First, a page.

Monday, June 18, 2012

1812, Canada-Style

Black and white version of a portrait painting of Laura Secord
NPR today had a nice report on the differences between how the War of 1812 is taught in U.S. and Canadian schools. While Americans learn that the war was basically a draw, and not too important overall except as an example of our new country beginning to flex its muscles, Canadians learn that it was essential to Canadian independence from Yankee domination.

I learned a lot from the brief story. One fact that particularly surprised me is that Canada has its own Paul Revere figure, except he's a she: Laura Ingersoll Secord, a 37-year-old Ontario resident. Born in Massachusetts, she and her family were British loyalists during the Revolution who later moved to Canada to rebuild their lives after the war.

After marrying, she and her husband lived in what is now Niagara Falls, Ontario. In June 1813, she is said to have walked 20 miles to warn the native warriors and British troops, under a Lieutenant FitzGibbon, encamped at Beaver Dams of an impending attack by 500 U.S. troops. The warning enabled them to prepare, and led to a decisive victory over the Americans.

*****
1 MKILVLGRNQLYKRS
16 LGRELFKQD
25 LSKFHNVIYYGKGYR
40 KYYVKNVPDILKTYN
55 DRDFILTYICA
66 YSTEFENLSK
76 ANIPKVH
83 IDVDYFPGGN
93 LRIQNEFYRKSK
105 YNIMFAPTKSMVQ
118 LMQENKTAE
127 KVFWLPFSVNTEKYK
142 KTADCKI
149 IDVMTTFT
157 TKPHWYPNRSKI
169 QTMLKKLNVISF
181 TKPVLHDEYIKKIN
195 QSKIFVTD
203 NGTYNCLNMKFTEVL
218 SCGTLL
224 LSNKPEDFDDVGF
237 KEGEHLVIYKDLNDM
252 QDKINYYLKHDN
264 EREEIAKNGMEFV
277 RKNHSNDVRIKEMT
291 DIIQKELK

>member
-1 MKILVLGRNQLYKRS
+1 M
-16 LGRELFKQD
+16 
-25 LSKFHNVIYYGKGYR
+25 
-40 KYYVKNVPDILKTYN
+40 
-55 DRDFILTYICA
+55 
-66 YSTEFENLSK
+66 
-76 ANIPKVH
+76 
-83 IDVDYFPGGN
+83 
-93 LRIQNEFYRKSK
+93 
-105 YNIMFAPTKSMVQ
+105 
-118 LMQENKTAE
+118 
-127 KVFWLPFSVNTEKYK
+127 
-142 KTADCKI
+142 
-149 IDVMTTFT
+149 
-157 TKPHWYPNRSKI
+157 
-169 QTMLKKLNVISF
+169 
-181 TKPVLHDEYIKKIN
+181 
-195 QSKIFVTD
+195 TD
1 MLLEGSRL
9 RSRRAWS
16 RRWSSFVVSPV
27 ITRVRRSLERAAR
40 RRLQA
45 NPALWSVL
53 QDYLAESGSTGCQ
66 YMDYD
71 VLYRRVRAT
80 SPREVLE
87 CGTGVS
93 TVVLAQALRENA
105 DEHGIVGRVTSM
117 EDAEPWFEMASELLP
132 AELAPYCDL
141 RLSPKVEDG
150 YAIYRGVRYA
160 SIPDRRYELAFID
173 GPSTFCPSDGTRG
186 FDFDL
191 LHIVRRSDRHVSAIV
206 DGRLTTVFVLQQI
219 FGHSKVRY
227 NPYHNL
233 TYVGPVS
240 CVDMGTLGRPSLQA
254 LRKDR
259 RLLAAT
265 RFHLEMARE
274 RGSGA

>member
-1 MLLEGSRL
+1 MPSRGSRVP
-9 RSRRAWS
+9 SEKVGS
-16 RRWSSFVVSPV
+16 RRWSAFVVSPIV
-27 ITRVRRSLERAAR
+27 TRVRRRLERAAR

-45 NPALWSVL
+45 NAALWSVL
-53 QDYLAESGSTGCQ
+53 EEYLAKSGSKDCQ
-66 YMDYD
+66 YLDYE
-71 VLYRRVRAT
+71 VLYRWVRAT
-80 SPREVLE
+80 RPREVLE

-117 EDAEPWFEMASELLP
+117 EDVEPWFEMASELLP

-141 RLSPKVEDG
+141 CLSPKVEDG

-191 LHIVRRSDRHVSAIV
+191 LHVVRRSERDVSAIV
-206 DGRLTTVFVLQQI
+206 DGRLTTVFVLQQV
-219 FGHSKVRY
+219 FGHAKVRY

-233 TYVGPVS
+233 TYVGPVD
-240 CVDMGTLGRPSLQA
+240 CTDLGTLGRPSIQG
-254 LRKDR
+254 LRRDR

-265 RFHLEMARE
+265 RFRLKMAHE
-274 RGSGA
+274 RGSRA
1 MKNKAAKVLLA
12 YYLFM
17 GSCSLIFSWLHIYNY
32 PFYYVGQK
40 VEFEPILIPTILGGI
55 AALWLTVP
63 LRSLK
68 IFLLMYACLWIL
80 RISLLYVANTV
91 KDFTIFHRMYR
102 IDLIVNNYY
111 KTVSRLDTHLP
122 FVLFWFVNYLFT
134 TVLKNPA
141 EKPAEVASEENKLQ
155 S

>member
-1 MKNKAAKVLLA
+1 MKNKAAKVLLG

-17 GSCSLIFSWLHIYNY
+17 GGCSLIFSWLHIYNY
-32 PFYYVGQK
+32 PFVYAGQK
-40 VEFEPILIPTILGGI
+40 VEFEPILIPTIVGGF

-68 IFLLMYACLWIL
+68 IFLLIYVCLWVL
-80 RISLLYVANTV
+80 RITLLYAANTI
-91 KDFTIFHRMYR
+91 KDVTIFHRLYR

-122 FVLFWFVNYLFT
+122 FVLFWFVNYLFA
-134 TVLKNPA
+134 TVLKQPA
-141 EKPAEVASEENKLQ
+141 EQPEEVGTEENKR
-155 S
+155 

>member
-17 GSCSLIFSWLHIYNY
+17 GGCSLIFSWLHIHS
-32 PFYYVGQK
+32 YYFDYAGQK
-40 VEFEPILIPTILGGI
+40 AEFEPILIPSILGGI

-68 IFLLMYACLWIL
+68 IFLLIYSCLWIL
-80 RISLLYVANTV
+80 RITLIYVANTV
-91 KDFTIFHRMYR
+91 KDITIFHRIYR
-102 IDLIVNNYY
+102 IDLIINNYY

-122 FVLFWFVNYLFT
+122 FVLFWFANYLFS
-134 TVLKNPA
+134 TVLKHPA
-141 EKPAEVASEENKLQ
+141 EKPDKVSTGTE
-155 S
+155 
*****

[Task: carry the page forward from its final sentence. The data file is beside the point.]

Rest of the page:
According to the Wikipedia:
The question of Secord's actual contribution to the British success has been contested. In the early 1920s, historians suggested that Native scouts had already informed FitzGibbon of the coming attack well before Secord had arrived on June 23. Later still, two earlier testimonials by FitzGibbon (written in 1820 and 1827) were found which supported Secord's claim. FitzGibbon asserted that Laura Secord had arrived on June 22 (not the 23rd), and that, "in consequence of this information", he had been able to intercept the American troops.

Over the years, Laura Secord and James FitzGibbon petitioned the government in request of some kind of acknowledgment but to no avail. Finally, in 1860, when Laura was 85, Albert Edward, Prince of Wales (later Edward VII), heard of her story while travelling in Canada. At Chippawa, near Niagara Falls, he was made aware of Laura Secord's plight as an aging widow and later sent an award of £100. It was the only official recognition that she received in her lifetime.
It appears that, in all fairness, the Canadians are right to think they won the War of 1812, because they prevented the U.S. from annexing their land. Seems like a pretty clear victory.

But from the U.S. perspective, a draw also seems to be a reasonable assessment, since the key enemy was the British, not the Canadians. The Canadian front was lost, but not the war.

As the NPR story concluded, the losers of the war were the native peoples who had allied with the British and fought to preserve their land from U.S. expansion. Yankee domination, indeed.

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